Harassment in the workplace: Where do we stand? Where are we going?

by Snell & Wilmer
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Snell & Wilmer

The Equal Employment Opportunity Commission (“EEOC”) recently created a Select Task Force, comprised of 16 highly qualified individuals from diverse professional and personal backgrounds, to examine where U.S. employers collectively stand in their fight to end workplace harassment. The Task Force held private and public meetings and then issued a comprehensive report which includes valuable insights on the causes of workplace harassment and a blueprint of what employers can do to combat harassment and minimize liability.

So, where do we stand? While the Task Force concluded that much progress has been made over the past 30 years, employers still have a long way to go to end pervasive harassment issues in the workplace. During fiscal year 2015, the EEOC received approximately 89,385 charges from private and public sector employees in the workplace, with 27,893 of these charges alleging harassment. The Task Force focused not just on harassment of a sexual nature, but also harassment based on sexual orientation, gender identity, pregnancy, race, disability, ethnicity/national origin, color and religion. Perhaps most disturbing, the Task Force concluded that around three out of four victims of workplace harassment do not raise it with their employer for fear of reprisal, inaction, blame, social or professional retaliation, etc. Since 2010, employers have paid a whopping $698.7 million through the EEOC’s enforcement process alone.

What are the causes of harassment? The Task Force spent significant time delving into the factors that tend to lead to harassment, relying on numerous studies showing that organizational conditions are the most powerful predictors of inappropriate workplace behaviors. Some factors are perhaps obvious, while others were less intuitive. For instance, the Task Force concluded that deeply homogenous workforces—where there is a striking lack of diversity in the workplace—tend to create atmospheres conducive to harassment.

Ironically, the same risks apply on the opposite end of the spectrum. For instance, when a workplace is extremely diverse, or where a workplace contains significant blocs of workers from different cultures or nationalities, the diversity itself can lead to a collective frustration among employees.

Other risk factors are less obvious. For instance, the Task Force concluded that workforces with many teenagers and young adults increase the risk of harassment because these employees tend to be less aware of workplace norms and applicable laws. In the case of workforces with significant power discrepancies among employees, low-power employees are more likely subject to harassment. The paradigm is the so-called “rainmaker” employee, who acts as if he/she are above the rules, but due to high performance supervisors are reluctant to discipline. Other workplaces with significant risk factors include those where employees rely on customer satisfaction (such as tipped employees), workplaces consisting of monotonous or low-intensity tasks, isolated workspaces and decentralized workplaces.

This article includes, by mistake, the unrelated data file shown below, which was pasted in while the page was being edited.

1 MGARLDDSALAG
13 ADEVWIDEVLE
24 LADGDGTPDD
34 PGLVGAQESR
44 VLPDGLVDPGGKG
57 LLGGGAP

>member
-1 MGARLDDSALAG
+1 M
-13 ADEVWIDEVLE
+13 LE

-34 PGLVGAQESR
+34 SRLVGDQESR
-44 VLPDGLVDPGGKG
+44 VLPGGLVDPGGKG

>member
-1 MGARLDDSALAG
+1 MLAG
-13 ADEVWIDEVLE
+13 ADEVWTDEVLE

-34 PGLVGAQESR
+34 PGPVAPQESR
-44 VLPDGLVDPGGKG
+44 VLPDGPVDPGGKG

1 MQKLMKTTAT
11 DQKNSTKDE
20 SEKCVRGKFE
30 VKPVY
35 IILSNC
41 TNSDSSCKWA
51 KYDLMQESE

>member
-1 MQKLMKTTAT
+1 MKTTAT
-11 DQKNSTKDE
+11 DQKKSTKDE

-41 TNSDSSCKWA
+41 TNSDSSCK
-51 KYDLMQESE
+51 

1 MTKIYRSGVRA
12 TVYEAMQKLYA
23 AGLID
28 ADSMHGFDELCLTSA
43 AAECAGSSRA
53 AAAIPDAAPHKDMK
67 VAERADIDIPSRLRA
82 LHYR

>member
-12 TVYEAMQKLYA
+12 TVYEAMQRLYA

What can we do to stop it? A significant portion of the Task Force’s report was devoted to devising strategies for employers to help prevent harassment before it ever starts. Some of its recommendations are fairly obvious—it noted that harassment prevention “starts at the top” and employers must foster an organizational culture in which harassment is not tolerated, but newer and more specific recommendations included the following:

  • Arranging for multiple methods and multiple points of contact for employees to report harassment, as opposed to telling them to report to their immediate supervisor;
  • Recognize that, when an employee notifies the organization about possible harassment, the probability of retaliation skyrockets and employers should consider implementing written procedures and training to prevent retaliation at the outset;
  • Employers should consider dedicating resources to train specifically middle-managers and front-line supervisors to identify and respond effectively to observed harassment;
  • Employers should consider an alternative to traditional workplace harassment training—such as civility or bystander training methods, rather than simple prevention of “legally actionable” harassment;
  • Employers should consider implementing focus groups to discuss harassment and civility issues in the workplace and identify where improvements can be made.

These and the other prophylactic measures identified in the Task Force’s report are a valuable resource to help companies reduce incidents of workplace harassment.

DISCLAIMER: Because of the generality of this update, the information provided herein may not be applicable in all situations and should not be acted upon without specific legal advice based on particular situations.

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